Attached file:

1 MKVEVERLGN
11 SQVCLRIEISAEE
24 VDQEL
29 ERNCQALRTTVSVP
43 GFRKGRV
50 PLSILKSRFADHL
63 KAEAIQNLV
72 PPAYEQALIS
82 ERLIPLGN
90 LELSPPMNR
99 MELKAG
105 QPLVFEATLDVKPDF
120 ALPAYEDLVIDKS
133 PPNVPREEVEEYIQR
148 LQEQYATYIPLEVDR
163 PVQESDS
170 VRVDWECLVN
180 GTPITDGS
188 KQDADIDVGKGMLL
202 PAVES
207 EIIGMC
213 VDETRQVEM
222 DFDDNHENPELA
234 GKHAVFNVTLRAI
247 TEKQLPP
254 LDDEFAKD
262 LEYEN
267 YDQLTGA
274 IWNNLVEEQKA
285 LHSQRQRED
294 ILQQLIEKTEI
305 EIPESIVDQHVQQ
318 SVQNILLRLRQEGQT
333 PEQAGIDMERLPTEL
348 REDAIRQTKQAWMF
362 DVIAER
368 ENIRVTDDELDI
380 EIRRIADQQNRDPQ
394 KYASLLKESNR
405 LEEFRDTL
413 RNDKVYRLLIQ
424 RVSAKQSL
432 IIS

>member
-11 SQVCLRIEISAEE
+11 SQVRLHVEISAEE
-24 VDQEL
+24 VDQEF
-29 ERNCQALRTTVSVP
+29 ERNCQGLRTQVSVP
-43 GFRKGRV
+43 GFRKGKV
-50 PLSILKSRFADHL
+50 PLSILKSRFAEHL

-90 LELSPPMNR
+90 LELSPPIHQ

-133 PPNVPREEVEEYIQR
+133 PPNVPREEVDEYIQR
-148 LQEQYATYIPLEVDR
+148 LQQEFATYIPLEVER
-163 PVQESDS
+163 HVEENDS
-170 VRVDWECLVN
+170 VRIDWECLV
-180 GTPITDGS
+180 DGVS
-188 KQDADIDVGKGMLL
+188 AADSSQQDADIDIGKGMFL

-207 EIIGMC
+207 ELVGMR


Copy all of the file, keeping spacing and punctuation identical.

1 MKVEVERLGN
11 SQVCLRIEISAEE
24 VDQEL
29 ERNCQALRTTVSVP
43 GFRKGRV
50 PLSILKSRFADHL
63 KAEAIQNLV
72 PPAYEQALIS
82 ERLIPLGN
90 LELSPPMNR
99 MELKAG
105 QPLVFEATLDVKPDF
120 ALPAYEDLVIDKS
133 PPNVPREEVEEYIQR
148 LQEQYATYIPLEVDR
163 PVQESDS
170 VRVDWECLVN
180 GTPITDGS
188 KQDADIDVGKGMLL
202 PAVES
207 EIIGMC
213 VDETRQVEM
222 DFDDNHENPELA
234 GKHAVFNVTLRAI
247 TEKQLPP
254 LDDEFAKD
262 LEYEN
267 YDQLTGA
274 IWNNLVEEQKA
285 LHSQRQRED
294 ILQQLIEKTEI
305 EIPESIVDQHVQQ
318 SVQNILLRLRQEGQT
333 PEQAGIDMERLPTEL
348 REDAIRQTKQAWMF
362 DVIAER
368 ENIRVTDDELDI
380 EIRRIADQQNRDPQ
394 KYASLLKESNR
405 LEEFRDTL
413 RNDKVYRLLIQ
424 RVSAKQSL
432 IIS

>member
-11 SQVCLRIEISAEE
+11 SQVRLHVEISAEE
-24 VDQEL
+24 VDQEF
-29 ERNCQALRTTVSVP
+29 ERNCQGLRTQVSVP
-43 GFRKGRV
+43 GFRKGKV
-50 PLSILKSRFADHL
+50 PLSILKSRFAEHL

-90 LELSPPMNR
+90 LELSPPIHQ

-133 PPNVPREEVEEYIQR
+133 PPNVPREEVDEYIQR
-148 LQEQYATYIPLEVDR
+148 LQQEFATYIPLEVER
-163 PVQESDS
+163 HVEENDS
-170 VRVDWECLVN
+170 VRIDWECLV
-180 GTPITDGS
+180 DGVS
-188 KQDADIDVGKGMLL
+188 AADSSQQDADIDIGKGMFL

-207 EIIGMC
+207 ELVGMR